Nearly Half Of All Old Cell Phones Are Not Being Recycled


Whenever you get a new smartphone, the carrier and/or manufacturer usually always includes a prepaid label and bag to send your old phone back with so it gets recycled. If you're switching from a smartphone to a new smartphone, then you'll probably sell your old phone to help pay for the new one. But we have to remember that there are still many people making the jump from "dumb" phones to smartphones, and many of those "dumb" phones are worth no money. That's who the the carriers are really going after with those recycling messages, but it turns out most people don't pay attention to them.



As Earth Day nears, the Canadian Wireless Telecommunications Association, or CWTA, is looking to inform people about the number of old smartphones going to waste. The organization released an infographic as part of its Recycle My Cell campaign on Friday detailing just how many phones are going to waste. It's mainly worth noting that 41% of all old cell phones are being stored in a junk drawer as opposed to being recycled. Of all phones in Canada, just 12 percent of phones were correctly recycled by sending it to the carriers, giving it to a retail store, or giving it to a local recycling factory.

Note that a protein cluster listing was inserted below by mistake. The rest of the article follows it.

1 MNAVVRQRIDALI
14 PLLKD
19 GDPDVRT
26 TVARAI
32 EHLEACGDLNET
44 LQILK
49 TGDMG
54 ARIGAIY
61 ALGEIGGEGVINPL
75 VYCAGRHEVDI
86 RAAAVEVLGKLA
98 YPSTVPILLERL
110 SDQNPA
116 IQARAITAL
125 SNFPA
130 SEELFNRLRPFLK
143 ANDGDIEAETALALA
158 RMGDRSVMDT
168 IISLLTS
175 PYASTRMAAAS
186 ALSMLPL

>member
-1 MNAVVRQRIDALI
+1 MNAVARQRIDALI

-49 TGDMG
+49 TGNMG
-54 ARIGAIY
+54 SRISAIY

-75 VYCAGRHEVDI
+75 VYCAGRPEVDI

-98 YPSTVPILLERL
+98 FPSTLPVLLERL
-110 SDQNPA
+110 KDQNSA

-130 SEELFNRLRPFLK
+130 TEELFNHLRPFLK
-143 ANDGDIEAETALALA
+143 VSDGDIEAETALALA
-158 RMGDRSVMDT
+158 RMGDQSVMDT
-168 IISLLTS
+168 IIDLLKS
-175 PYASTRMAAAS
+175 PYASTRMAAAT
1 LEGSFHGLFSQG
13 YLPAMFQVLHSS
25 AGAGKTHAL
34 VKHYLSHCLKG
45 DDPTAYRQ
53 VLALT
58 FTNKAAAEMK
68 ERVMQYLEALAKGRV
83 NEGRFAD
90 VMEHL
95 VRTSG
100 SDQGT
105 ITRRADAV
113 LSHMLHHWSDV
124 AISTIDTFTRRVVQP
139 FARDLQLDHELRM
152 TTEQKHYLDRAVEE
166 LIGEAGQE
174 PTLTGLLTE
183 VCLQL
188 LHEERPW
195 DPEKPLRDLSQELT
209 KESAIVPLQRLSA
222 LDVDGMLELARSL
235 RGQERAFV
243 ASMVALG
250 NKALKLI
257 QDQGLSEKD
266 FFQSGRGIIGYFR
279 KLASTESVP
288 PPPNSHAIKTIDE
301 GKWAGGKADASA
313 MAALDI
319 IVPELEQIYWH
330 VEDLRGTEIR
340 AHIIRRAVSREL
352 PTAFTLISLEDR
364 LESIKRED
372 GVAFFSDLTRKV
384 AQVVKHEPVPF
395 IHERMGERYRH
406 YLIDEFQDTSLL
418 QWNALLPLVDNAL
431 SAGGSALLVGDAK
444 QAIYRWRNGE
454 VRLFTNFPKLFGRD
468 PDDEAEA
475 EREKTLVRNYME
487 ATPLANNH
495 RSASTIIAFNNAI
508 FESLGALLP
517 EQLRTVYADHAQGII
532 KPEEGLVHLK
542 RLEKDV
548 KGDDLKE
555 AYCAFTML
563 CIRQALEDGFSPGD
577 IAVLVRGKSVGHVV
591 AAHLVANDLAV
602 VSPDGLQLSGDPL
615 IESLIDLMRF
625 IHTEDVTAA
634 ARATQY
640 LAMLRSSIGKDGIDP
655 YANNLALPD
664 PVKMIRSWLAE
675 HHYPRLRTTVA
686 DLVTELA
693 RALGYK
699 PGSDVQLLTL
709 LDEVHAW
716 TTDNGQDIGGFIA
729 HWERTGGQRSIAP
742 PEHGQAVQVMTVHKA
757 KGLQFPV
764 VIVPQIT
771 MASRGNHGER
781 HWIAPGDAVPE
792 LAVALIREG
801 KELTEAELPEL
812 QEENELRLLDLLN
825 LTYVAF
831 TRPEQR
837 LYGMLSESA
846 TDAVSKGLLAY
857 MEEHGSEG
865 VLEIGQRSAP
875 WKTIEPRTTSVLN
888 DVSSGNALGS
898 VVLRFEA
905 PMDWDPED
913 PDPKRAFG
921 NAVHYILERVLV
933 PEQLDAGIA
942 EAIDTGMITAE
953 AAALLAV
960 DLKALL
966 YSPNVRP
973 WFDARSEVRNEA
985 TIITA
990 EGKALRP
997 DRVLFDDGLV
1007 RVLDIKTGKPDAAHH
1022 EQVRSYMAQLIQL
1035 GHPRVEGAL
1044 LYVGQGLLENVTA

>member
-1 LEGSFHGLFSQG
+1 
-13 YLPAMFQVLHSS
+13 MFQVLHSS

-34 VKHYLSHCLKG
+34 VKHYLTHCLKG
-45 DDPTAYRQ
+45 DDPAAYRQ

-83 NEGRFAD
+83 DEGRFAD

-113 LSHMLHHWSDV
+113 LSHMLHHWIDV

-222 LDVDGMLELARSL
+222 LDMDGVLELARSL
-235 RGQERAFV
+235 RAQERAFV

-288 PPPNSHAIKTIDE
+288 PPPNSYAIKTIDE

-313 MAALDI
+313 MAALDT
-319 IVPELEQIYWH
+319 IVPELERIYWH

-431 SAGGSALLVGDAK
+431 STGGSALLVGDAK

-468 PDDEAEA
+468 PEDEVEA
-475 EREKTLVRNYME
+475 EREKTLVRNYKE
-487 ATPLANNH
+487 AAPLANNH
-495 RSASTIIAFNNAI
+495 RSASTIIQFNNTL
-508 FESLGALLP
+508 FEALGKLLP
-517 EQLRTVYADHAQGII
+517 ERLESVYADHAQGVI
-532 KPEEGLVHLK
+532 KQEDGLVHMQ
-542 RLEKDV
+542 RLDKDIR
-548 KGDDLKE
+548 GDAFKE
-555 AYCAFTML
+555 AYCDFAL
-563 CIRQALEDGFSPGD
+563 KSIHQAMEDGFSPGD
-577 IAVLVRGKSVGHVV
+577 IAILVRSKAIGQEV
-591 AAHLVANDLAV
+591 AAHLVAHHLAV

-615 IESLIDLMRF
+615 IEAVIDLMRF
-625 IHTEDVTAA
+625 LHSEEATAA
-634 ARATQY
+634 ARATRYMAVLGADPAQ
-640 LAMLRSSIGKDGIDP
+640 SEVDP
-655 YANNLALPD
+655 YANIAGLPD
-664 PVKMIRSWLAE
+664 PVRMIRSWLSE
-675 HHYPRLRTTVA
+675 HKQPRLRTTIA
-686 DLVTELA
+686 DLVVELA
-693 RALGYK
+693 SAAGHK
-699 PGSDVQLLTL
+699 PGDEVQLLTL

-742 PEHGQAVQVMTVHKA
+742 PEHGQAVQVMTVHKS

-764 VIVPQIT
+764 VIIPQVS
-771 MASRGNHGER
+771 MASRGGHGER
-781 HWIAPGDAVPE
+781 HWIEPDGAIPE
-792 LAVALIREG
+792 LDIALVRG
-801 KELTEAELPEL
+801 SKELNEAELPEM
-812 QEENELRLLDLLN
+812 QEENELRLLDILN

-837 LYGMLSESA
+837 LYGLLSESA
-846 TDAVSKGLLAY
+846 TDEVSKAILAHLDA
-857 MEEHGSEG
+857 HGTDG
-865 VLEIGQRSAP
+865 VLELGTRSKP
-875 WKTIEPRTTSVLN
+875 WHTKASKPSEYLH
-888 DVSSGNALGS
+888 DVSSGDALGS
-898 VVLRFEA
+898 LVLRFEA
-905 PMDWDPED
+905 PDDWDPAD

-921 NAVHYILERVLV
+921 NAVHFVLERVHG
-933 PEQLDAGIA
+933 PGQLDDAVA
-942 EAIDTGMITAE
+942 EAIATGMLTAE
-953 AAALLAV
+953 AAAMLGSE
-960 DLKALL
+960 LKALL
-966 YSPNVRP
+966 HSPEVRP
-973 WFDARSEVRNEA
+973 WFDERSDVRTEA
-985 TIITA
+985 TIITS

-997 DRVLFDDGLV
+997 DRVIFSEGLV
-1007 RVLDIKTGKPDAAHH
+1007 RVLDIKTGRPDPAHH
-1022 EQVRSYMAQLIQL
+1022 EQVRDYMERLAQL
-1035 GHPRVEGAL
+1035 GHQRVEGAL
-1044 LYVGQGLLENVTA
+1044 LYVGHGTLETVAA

• 72% of Canadians either own a cell phone or plan to buy one in the near future
  • The average consumer keeps their device for approximately 2 years and 7 months
  • Only 12% of used mobile devices in Canada are currently being recycled; the rest are stored, sold, gifted or thrown out
  • There are thousands of cell phone recycling drop-off sites across Canada
  • About 96% of the materials in an average mobile device are recyclable
  • Every year, 20 to 50 million metric tons of E-waste are disposed of worldwide

What many people don't realize is that many of their old phones could be used by other less-developed countries to further expand their communications with the world. To those people, your old Nokia would be a huge gift. If you have any old phones lying around in your junk drawer, then it's encouraged that you recycle them. It's a way for all of us geeks to help on Earth Day while still avoiding that Sun thing as much as possible.

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I've had an interest in technology my whole life, with Android dominating the last few years. My first Android device was the Motorola Cliq. Since then, I've filtered through countless phones, with my current being a Galaxy Note II, which I love.

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